Common Tragedies

Thoughts on Environmental Economics

Combined Vintage Auctions For RGGI

Posted by Erica Myers on March 19, 2008

On March 17, 2008 the Regional Greenhouse Gas Initiative Inc. announced that the first CO2 allowance auction will be held on September 10, 2008. They have decided to hold quarterly auctions with the second auction scheduled for December 18, 2008. The first compliance period will begin at the beginning of 2009.

September’s auction will be of great interest to policy makers world wide because RGGI will be the first cap and trade program to auction such a large portion of the allowances rather than giving them away for free. The proposed rule for the Phase 3 of the EU ETS is to auction all of the allowances starting in 2013.

RGGI inc. also announced that the format for the auction will be sealed-bid, single-round, uniform-price; the design recommended by RGGI’s auction experts. While the goal is to maintain a consistent auction format, RGGI inc. is retaining the flexibility to transition to a multi-round, ascending price auction format. The virtues of the sealed-bid, single-round, uniform price auction are that is simple to understand, and many industry people are familiar with it (wholesale electricity is sold in uniform price auctions). However, if there are two separate uniform-price sealed-bid auctions, there is nothing to prevent the price of the later vintage from exceeding that of the earlier vintage; a problem cited by Peter Cramton, among others. In a forthcoming addendum to the report, RGGI’s design experts address this concern by recommending a combined vintage auction based on the idea that allowances are bankable and a bid for a later vintage should be treated as a request to purchase either a later vintage or an earlier vintage, whichever is less expensive (The link will be provided when the addendum is posted). This is similar to what Mike Giberson recommended:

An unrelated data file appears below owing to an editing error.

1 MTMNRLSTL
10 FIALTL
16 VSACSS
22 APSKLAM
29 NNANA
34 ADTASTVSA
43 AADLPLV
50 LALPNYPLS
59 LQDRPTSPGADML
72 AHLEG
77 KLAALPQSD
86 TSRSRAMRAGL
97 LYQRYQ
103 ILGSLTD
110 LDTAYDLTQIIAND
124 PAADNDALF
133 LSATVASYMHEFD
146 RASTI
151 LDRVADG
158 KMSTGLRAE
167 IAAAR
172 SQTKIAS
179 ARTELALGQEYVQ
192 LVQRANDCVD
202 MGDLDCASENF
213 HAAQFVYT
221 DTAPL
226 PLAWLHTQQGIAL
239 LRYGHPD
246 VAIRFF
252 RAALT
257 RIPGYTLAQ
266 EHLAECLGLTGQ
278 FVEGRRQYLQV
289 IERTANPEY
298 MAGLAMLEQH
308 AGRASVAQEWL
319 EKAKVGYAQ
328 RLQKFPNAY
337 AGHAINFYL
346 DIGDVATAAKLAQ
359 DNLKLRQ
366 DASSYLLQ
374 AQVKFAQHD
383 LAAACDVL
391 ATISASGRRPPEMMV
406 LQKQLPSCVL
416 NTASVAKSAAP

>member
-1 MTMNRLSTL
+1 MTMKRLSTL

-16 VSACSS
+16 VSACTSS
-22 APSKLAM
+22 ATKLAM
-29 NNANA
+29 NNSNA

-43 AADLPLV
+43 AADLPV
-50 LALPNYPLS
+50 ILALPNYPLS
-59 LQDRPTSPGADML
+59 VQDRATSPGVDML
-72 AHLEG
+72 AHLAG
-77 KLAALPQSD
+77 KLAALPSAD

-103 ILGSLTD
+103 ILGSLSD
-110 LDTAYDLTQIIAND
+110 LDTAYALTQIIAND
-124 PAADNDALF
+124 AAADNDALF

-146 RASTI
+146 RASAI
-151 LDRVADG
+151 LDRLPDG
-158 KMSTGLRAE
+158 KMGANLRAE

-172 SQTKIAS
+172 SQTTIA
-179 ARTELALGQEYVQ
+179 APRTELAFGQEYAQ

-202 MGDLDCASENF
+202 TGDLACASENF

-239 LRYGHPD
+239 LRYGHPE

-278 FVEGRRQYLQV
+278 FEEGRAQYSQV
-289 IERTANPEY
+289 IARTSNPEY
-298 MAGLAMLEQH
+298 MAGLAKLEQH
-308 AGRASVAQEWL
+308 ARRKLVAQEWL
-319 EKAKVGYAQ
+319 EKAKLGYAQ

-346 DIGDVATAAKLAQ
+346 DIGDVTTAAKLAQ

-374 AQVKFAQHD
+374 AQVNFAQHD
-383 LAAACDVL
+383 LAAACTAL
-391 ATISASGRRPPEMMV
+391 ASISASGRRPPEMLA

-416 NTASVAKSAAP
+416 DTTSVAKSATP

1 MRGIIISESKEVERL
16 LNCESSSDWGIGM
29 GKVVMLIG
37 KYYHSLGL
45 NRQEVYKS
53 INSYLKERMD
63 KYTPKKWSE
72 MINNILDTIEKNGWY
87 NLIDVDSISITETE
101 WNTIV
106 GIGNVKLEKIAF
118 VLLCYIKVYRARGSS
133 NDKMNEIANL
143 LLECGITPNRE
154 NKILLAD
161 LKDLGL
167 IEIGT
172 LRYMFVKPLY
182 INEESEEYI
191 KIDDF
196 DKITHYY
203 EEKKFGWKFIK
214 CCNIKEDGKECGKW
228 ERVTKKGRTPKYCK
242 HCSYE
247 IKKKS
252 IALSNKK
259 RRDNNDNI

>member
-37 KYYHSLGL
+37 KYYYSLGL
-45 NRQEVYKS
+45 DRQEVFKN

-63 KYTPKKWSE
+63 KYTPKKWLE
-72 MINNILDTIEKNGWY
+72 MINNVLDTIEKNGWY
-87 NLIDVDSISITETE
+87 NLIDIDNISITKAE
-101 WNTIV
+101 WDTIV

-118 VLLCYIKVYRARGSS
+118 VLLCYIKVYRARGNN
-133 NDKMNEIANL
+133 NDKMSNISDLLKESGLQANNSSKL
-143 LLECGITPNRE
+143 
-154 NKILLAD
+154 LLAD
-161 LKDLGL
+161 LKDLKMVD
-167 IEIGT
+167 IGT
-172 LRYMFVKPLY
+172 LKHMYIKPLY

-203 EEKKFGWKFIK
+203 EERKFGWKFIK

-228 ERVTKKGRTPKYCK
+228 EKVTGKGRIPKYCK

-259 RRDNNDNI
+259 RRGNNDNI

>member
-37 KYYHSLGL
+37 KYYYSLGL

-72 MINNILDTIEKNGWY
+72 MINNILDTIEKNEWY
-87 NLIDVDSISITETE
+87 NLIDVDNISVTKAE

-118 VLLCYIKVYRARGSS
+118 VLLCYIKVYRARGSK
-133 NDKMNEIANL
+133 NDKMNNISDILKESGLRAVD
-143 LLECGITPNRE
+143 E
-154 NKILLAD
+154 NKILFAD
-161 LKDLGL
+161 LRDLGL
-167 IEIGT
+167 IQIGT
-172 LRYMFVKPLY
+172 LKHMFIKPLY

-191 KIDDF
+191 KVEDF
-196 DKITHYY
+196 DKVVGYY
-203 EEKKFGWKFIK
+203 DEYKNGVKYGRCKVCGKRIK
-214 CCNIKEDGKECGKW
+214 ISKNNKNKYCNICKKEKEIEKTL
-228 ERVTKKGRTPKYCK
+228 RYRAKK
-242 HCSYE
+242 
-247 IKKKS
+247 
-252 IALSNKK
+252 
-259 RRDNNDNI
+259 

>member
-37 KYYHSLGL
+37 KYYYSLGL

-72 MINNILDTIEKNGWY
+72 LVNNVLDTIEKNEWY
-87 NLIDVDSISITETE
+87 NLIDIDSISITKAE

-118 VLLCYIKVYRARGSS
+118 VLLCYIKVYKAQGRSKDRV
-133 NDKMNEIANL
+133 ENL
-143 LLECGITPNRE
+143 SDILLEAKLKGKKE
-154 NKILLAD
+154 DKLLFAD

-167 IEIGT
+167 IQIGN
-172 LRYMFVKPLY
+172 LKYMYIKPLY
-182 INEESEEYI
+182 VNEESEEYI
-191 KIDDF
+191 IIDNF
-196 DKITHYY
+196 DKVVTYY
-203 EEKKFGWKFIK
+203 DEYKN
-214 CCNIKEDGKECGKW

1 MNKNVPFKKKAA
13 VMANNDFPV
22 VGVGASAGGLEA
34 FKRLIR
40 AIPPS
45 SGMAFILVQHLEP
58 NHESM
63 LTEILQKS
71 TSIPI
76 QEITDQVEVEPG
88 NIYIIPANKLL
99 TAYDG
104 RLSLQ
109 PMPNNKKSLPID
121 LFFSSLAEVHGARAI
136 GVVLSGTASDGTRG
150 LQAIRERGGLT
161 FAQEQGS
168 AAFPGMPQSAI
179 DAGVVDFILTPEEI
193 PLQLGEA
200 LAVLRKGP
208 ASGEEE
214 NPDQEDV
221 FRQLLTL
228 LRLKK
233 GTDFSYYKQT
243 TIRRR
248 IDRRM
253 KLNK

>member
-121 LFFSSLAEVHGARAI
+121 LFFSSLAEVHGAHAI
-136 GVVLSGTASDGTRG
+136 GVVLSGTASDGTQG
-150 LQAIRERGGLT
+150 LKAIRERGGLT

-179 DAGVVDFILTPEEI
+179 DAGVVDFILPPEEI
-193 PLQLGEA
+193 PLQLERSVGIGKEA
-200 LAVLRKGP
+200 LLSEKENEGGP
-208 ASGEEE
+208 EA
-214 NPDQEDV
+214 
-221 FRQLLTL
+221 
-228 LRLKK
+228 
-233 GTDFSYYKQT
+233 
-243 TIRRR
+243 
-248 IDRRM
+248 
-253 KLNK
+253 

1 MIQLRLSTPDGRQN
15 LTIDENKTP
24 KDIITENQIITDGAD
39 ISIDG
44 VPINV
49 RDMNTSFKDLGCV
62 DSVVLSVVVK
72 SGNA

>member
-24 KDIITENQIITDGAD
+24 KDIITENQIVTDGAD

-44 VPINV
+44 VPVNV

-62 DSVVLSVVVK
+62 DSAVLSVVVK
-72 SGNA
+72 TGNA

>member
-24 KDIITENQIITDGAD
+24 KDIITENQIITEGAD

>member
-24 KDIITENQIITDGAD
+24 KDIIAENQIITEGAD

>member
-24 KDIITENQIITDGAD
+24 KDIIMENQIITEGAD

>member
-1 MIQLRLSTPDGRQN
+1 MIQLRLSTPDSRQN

“A linked sealed-bid auction would allow bids for the future vintage to specify the premium, if any, which they would pay to receive the current vintage product. Permits could be allocated using a surplus-maximization rule, with a uniform clearing prices for each of the products.”

On the European side, auction experts have also recommended the use of a single-round, sealed-bid, uniform-price auction (auctioning_in_the_eu_ets_-_report.pdf. If RGGI were to successfully employ some kind of a combined vintage sealed-bid format, it may serve as an international example.

While a good auction design is important, a well functioning spot market is crucial for the success of RGGI. If the market is sending the right signals, the differences among many of the proposed auction designs become trivial.

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2 Responses to “Combined Vintage Auctions For RGGI”

  1. [...] future price over the next few months as more forward deals are done – and also to see how the auction design works in September, given the planned increased use of auctioning in the EU [...]

  2. [...] Tragedies takes a close look at RGGIs auction model for carbon emissions, which could serve as a national and international template. The Australians [...]

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